Mini-Neptunes Could Be Irradiated Ocean Planets

Many exoplanets known today are ‘super-Earths,’ with a radius 1.3 times that of Earth, and ‘mini-Neptunes,’ with 2.4 Earth radii.

Mini-Neptunes, which are less dense, were long thought to be gas planets, made up of hydrogen and helium. Now, scientists at the Laboratoire d’Astrophysique de Marseille (CNRS/Aix-Marseille Université/Cnes)[1] have examined a new possibility, namely that the low density of mini-Neptunes could be explained simply by the presence of a thick layer of water that experiences an intense greenhouse effect caused by the irradiation from their host star.

These findings, recently published in The Astrophysical Journal Letters, show that mini-Neptunes could be super-Earths with a rocky core surrounded by water in a supercritical state[2], suggesting that these two types of exoplanet may form in the same way.

Another paper recently published in Astronomy & Astrophysics, involving in France scientists mainly from the CNRS and the University of Bordeaux[3], focused on the effect of stellar irradiation on the radius of Earth-sized planets containing water. Their work shows that the size of the atmospheres of such planets increases considerably when subject to a strong greenhouse effect, in line with the study on mini-Neptunes.

Future observations should make it possible to test these novel hypotheses put forward by French scientists, who are making major contributions to our knowledge of exoplanets.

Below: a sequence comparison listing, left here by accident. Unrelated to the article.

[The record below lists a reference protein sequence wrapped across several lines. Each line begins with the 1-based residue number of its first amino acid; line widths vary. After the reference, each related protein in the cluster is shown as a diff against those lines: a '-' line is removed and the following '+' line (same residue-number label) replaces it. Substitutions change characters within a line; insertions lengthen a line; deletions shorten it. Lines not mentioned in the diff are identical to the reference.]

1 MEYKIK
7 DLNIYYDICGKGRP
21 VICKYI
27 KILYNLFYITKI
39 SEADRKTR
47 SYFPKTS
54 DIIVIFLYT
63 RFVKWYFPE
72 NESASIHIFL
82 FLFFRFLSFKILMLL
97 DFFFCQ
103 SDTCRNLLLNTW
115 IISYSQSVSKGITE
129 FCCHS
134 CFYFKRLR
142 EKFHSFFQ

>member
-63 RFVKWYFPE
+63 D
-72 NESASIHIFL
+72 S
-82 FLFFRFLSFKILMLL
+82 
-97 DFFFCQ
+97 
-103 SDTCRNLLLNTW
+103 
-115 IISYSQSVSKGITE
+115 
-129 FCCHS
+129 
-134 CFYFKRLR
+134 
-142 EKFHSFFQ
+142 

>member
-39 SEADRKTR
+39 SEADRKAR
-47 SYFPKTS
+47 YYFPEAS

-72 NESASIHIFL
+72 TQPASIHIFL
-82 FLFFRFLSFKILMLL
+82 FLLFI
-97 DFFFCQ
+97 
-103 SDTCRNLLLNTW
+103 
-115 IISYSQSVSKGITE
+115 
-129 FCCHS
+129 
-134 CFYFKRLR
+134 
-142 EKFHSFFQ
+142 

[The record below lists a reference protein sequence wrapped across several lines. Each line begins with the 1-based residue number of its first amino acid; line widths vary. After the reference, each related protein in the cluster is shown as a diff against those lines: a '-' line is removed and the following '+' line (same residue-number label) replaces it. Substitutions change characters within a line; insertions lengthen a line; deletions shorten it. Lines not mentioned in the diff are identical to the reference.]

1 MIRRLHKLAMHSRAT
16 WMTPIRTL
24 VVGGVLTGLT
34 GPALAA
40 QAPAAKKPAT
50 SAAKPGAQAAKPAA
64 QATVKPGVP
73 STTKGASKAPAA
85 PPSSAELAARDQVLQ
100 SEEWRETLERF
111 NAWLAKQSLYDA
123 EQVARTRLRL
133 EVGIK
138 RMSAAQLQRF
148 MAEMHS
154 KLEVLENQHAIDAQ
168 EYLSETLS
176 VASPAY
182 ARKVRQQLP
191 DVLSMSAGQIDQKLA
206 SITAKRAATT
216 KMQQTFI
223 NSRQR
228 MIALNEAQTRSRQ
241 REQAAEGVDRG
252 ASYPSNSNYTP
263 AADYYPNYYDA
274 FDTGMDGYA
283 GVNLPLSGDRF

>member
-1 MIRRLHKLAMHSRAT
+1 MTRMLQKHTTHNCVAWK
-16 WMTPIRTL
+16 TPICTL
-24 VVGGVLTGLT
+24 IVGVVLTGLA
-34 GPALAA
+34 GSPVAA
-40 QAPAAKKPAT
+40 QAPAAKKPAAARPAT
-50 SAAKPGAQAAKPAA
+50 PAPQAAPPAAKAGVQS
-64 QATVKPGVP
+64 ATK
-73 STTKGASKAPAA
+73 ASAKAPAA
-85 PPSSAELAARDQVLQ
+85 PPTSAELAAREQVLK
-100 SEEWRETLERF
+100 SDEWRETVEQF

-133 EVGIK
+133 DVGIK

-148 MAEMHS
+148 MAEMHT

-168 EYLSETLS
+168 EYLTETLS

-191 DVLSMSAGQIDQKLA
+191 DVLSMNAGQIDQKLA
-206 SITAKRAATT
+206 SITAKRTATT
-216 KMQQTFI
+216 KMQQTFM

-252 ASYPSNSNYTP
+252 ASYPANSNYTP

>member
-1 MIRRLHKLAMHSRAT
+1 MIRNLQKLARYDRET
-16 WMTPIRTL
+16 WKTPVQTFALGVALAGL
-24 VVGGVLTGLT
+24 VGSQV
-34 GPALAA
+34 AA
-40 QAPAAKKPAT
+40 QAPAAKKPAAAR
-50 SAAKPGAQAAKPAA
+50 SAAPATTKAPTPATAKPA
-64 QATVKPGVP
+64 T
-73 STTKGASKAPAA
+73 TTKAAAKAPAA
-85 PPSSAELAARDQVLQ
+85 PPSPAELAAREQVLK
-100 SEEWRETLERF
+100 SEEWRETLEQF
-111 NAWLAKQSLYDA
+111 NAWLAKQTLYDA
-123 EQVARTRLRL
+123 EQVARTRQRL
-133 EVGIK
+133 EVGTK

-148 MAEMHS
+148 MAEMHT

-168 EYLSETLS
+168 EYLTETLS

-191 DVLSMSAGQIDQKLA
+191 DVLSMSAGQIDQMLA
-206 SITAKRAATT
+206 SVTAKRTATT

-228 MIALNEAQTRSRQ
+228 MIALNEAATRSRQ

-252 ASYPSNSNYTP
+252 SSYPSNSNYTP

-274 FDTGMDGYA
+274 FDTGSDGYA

References:

“Irradiated Ocean Planets Bridge Super-Earth and Sub-Neptune Populations” by Olivier Mousis, Magali Deleuil, Artyom Aguichine, Emmanuel Marcq2, Joseph Naar, Lorena Acuña Aguirre, Bastien Brugger and Thomas Gonçalves, 15 June 2020, The Astrophysical Journal Letters.
DOI: 10.3847/2041-8213/ab9530

“Revised mass-radius relationships for water-rich rocky planets more irradiated than the runaway greenhouse limit” by Martin Turbet, Emeline Bolmont, David Ehrenreich, Pierre Gratier, Jérémy Leconte, Franck Selsis, Nathan Hara and Christophe Lovis, 9 June 2020, Astronomy & Astrophysics.
DOI: 10.1051/0004-6361/201937151

Notes

  1. In collaboration with a researcher at the Laboratoire Atmosphères et Observations Spatiales (CNRS/UVSQ/Sorbonne Université)
  2. Supercritical water exists at very high pressures and temperatures.
  3. The French scientists work at the Laboratoire d’Astrophysique de Bordeaux (CNRS/Université de Bordeaux) and used a planetary atmosphere model developed at the Laboratoire de Météorologie Dynamique (CNRS/ENS Paris/Ecole Polytechnique– Institut Polytechnique de Paris/Sorbonne Université).

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